The father-in-law of detained Saudi Arabian blogger Fouad al-Farhan has visited him in a Jeddah prison where he has been held for 27 days without charge. It was the first time Saudi authorities had allowed access to al-Farhan who runs a blog that discusses local political and social issues. The National Society for Human Rights (NSHR) has cited Saudi law saying he should now be given access to a lawyer. While authorities have not outlined the reason for his detention, the Saudi interior ministry said al-Farhan was being held for "interrogation for violating non-security regulations".
The Committee to Protect Journalists (CPJ) wrote a letter on 2 January to King Abdullah protesting against al-Farhan’s month-long detention without charges. The CPJ found it “deplorable that Saudi authorities would continue to hold our colleague in near secrecy after nearly a month” saying it violated the most basic norms for free expression. They also said the detention ran counter to official Saudi statements in support of reform and a more open press. They urged the king to “use all his influence” to ensure al-Farhan’s release.
Fouad al-Farhan took the dangerous step of refusing to hide behind a pseudonym. The 32 year old al-Farhan blogs in Arabic at “AlFarhan” and has also posted in the English-language group blog Good Morning Jeddah (though not since 2006). He describes his mission as "searching for freedom, dignity, justice, equality, public participation and other lost Islamic values.” The site has now been transformed into a campaign for his release. AlFarhan is one of the most widely read blogs in Saudi Arabia.
Fouad al-Farhan is one of the pioneers of Saudi blogging. He was born in 1975 in Taif, in western Saudi Arabia, and received his higher education in the US. Al-Farhan has been a reader of blogs since the beginning of the blogging revolution. With his own blog he wanted to express his “freedom, ideas, and hopes, publicly”. But he did it too publicly for authorities’ liking. On 10 December al-Farhan was detained by Saudi security agents at the Jeddah office of the IT company he owns. Security agents later visited al-Farhan’s home and confiscated his laptop. It is not known where he is being held and police have provided no reason for his arrest.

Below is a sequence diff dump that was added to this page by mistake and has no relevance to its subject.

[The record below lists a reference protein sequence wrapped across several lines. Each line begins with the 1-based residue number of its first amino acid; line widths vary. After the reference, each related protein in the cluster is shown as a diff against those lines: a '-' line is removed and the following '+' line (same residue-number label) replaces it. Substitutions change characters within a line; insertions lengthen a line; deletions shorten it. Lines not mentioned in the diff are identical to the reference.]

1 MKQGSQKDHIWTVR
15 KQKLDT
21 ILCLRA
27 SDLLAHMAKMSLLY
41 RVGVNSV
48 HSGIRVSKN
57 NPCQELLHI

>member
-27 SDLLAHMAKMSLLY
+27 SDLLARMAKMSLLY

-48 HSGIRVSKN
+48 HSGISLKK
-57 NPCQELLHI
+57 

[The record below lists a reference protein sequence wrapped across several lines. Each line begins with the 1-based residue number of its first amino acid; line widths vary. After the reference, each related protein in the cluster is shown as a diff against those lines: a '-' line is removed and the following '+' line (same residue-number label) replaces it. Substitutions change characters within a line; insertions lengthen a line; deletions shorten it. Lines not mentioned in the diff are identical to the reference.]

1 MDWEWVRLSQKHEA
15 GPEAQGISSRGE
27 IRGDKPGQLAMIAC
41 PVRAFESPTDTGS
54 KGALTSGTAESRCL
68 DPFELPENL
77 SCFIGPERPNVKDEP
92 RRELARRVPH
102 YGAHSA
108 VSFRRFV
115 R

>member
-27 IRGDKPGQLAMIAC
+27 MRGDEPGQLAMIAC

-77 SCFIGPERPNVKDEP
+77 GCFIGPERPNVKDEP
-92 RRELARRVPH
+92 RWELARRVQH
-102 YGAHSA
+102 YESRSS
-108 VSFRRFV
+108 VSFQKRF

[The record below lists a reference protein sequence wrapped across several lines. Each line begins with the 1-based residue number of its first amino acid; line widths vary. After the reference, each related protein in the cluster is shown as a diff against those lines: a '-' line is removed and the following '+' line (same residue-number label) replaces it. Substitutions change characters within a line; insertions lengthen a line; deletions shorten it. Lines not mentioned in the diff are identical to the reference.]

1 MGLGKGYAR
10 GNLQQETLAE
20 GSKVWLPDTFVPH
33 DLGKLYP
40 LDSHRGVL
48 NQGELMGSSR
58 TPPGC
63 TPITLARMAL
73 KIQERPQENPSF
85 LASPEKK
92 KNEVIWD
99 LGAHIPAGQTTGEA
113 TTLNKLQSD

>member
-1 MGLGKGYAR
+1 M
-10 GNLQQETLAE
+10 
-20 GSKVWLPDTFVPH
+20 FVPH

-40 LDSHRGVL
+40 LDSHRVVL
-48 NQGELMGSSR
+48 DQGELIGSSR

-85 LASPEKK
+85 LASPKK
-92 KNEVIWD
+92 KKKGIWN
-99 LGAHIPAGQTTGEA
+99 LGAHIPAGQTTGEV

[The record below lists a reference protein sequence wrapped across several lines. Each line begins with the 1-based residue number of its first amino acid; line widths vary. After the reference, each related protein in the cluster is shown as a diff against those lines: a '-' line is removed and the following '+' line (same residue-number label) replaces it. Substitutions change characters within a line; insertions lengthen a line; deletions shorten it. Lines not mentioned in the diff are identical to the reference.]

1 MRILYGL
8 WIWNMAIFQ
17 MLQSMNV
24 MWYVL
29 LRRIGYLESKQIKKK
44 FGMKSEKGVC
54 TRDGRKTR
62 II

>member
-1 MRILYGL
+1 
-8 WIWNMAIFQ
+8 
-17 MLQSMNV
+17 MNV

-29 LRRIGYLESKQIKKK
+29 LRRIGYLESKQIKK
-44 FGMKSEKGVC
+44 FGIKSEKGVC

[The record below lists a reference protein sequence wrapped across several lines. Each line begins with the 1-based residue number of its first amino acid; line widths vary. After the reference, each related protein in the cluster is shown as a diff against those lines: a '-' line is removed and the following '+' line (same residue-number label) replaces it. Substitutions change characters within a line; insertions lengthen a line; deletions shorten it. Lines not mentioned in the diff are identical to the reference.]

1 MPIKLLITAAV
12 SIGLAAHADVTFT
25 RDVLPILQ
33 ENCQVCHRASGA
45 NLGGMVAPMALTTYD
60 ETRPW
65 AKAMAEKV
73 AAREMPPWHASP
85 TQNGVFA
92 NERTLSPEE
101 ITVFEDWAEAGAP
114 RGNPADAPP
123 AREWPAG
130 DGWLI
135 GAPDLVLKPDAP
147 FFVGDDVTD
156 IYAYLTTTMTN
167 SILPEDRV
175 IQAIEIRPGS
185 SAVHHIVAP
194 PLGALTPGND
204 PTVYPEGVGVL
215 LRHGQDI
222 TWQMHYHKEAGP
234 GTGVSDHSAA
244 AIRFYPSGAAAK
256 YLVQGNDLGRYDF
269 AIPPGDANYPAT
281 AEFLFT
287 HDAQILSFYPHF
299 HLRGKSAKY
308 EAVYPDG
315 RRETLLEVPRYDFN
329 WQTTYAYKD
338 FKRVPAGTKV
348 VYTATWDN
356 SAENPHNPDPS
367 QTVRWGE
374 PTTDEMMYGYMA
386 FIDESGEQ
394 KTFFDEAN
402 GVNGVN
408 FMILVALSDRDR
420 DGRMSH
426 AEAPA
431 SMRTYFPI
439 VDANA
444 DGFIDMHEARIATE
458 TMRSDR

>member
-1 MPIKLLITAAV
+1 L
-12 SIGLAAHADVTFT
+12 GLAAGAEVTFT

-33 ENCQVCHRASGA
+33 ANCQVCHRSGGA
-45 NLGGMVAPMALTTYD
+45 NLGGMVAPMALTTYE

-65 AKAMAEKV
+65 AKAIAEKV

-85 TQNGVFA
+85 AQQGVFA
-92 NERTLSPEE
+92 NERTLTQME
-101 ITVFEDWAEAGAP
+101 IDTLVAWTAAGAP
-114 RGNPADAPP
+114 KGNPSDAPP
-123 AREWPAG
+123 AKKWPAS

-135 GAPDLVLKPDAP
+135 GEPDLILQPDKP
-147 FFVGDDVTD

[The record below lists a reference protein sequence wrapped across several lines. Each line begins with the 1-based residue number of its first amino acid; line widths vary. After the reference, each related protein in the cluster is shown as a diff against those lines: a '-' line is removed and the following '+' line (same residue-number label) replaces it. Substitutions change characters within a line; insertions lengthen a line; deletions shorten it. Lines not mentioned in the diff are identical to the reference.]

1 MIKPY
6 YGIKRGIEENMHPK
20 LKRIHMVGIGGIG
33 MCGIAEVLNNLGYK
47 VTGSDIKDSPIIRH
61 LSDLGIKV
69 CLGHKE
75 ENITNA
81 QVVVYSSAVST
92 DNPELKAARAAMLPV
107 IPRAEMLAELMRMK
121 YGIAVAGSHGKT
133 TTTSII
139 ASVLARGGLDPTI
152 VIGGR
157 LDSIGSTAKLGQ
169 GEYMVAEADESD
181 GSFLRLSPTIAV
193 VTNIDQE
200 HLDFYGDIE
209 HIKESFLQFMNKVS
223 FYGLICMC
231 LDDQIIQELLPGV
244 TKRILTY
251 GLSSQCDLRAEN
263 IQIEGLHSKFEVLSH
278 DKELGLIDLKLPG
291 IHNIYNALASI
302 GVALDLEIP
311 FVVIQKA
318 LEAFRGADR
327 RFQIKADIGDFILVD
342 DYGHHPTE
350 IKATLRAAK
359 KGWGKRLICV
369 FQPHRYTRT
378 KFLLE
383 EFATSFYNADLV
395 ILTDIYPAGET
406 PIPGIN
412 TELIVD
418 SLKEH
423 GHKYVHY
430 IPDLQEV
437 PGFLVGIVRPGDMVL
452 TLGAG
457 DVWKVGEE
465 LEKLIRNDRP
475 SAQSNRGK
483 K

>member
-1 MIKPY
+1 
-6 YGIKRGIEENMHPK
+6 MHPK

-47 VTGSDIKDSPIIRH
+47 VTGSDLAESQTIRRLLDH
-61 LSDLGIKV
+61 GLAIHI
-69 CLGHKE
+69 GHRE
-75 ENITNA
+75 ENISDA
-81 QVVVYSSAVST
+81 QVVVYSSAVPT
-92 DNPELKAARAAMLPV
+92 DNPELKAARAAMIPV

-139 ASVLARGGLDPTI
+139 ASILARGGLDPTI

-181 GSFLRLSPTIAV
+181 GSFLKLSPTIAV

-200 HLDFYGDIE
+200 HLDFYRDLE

Al-Farhan was expecting to be arrested. He sent an email to friends in the week prior to his arrest where he said he received a phone call from the Saudi interior ministry. The call said to prepare himself “to be picked up in the coming two weeks” for an investigation by a high-ranking official. Al-Farhan wrote in the email why he thought he was about to be arrested: “The issue that caused all of this is because I wrote about the political prisoners here in Saudi Arabia and they think I’m running an online campaign promoting their issue.” The e-mail is now posted on his blog.
Al-Farhan is the first Saudi blogger to be arrested. There are an estimated 600 bloggers in Saudi Arabia writing in English and Arabic. They are male and female, conservative and liberal and mostly blog anonymously. The biggest problem writers in Saudi Arabia face is the country’s conservative religious establishment. They act as a powerful lobbying force against progressive coverage of social, cultural, and religious matters. Actors in this field include official clerics, religious scholars, the religious police, radical revivalist preachers, and their followers. Government officials will appease this religious constituency by dismissing editors, blacklisting dissident writers, ordering news blackouts, and admonishing independent columnists to deter undesirable criticism especially over religious issues. This is price Saudis pay for the long-term alliance between the ruling Al-Saud family and followers of the 18th-century cleric Muhammad Ibn Abdel Wahab, whose strict teachings form the basis of the country’s official Wahhabi doctrine. The Al-Sauds wield political power while the Wahhabi clergy provide spiritual authority in return for bestowing legitimacy to the Al-Sauds rule.
The result is that Saudis are free only to speak about religion and politics in non-Saudi publications or other venues. Because public gatherings and political parties are banned, Saudis need to be creative in order to speak candidly about the administration or the religious authorities. Therefore they discuss issues in venues such as private homes, in salons or discussion groups known as “diwaniyas”, in coffee shops, on satellite television, or increasingly, on blogs.
With its population of 23 million, Saudi Arabia has one of the highest internet penetration rates in the Arab world. Blogging provided a platform for women to criticise their male-dominated society. Meanwhile the now defunct Religious Policeman written by an anonymous Saudi living in Britain, exposed the hypocrisy of the kingdom's Commission for the Promotion of Virtue and Prevention of Vice, (religious police) who enforce the country's strict Islamic moral code. Unsurprisingly his blog was banned in his homeland. Appearing on Reporters Without Borders “internet enemies” list, Saudi Arabia’s censorship is rife and targets pornographic content, Israeli publications and homosexuality as well as opposition websites.
Saudi political censorship is in direct contravention of Article 19 of the UN's Universal Declaration of Human Rights which that all people have the right to freedom of opinion and expression including the right "to seek, receive, and impart information and ideas through any media and regardless of frontiers." Unsurprisingly the autocratic Saudi regime prefers the out clause that Islamic nations put into the 1990 “Cairo Declaration on Human Rights in Islam” which states that “everyone shall have the right to express his opinion freely in such manner as would not be contrary to the principles of the Shari’ah”. As Fouad al-Farhan has found out, there but for the grace of god goes free speech in Saudi Arabia.